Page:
- EPA declared a portion of western Pinal County, Ariz., to be in nonattainment for the 1987 federal PM10 coarse particulate matter standard.
EPA declared a portion of western Pinal County, Ariz., to be in nonattainment for the 1987 federal PM10 coarse particulate matter standard.
The redesignation is based on EPA’s October 2010 proposal and recent air quality monitoring data for PM10. Based on comments in response to the 2010 proposal, EPA reduced the size of the nonattainment area, relative to its proposed nonattainment area, by about 36 percent.
Monitoring results showed widespread, frequent, and in some instances, severe, violations over the last decade. In fact, western Pinal County PM10 levels are among the worst in the country.
EPA sets national protective standards for pollutants such as particulate matter that threaten public health. Where air quality exceeds a health-based standard, the Clean Air Act requires the area to be designated as a nonattainment area for that pollutant.
Particulate matter is a serious threat to human health. Major concerns include effects on breathing and respiratory systems, damage to lung tissue and premature death. The elderly, children, and people with chronic lung disease or asthma are especially vulnerable.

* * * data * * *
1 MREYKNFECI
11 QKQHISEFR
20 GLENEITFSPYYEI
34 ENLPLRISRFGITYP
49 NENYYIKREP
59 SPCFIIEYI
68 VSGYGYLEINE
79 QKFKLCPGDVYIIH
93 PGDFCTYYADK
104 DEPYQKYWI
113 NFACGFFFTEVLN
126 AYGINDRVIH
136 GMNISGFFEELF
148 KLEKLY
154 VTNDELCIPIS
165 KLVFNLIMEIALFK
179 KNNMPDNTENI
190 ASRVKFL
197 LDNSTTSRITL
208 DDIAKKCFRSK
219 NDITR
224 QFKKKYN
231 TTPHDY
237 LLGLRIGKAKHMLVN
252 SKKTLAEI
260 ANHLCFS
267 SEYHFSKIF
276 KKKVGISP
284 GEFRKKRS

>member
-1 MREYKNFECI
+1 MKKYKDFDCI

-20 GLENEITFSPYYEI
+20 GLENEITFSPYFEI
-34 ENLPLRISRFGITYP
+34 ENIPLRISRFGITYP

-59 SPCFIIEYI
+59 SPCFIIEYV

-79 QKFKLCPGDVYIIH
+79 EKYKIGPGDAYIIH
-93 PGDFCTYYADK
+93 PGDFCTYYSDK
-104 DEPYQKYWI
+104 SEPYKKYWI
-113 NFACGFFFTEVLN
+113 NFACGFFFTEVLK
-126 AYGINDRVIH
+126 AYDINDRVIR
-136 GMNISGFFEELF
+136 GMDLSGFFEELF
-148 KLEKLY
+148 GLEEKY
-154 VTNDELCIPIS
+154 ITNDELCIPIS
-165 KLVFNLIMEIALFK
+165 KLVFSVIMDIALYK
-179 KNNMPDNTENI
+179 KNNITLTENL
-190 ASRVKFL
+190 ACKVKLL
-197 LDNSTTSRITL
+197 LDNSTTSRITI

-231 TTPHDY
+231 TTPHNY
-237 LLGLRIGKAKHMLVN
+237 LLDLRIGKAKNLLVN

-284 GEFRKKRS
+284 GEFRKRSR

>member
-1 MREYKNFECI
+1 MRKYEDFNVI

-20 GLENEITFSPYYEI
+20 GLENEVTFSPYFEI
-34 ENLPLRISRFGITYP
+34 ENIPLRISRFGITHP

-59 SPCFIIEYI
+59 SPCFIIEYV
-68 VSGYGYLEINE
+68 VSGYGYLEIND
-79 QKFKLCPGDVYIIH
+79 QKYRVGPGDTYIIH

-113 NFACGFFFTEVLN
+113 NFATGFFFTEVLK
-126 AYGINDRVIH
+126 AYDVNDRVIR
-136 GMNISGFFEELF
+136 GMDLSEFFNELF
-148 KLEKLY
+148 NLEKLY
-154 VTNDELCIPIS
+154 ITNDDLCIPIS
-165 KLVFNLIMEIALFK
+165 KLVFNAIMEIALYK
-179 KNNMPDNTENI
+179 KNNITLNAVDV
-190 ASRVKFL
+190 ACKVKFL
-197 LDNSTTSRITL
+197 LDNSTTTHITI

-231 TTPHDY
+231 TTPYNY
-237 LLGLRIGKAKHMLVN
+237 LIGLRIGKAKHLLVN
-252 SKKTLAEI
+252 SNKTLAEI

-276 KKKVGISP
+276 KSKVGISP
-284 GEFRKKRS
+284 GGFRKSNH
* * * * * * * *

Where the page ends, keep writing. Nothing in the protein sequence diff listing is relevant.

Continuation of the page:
The Clean Air Act requires the state to submit a plan containing measures that will reduce airborne particulate matter until the area meets the federal air quality standard. The plan is due within 18 months. EPA is working closely with the Arizona Department of Environmental Quality on the plan and expects a submission soon.
The primary causes of dust pollution in the Pinal County area are from roads, agriculture, feedlots, construction and industrial processes.
Particulate matter is the term for solid or liquid particles found in the air. Some particles are large or dark enough to be seen as soot or smoke. Others are so small they can be detected only with an electron microscope. In 1987, EPA replaced the earlier air quality standard with a PM10 standard. The new standard focused on smaller particles that are likely responsible for adverse health effects because of their ability to reach the lower regions of the respiratory tract and includes particles with a diameter of 10 micrometers or less (0.0004 inches or one-seventh the width of a human hair).
For more information including a link to a map of the nonattainment area, please visit: http://www.epa.gov/region9/air/az/pinal/index.html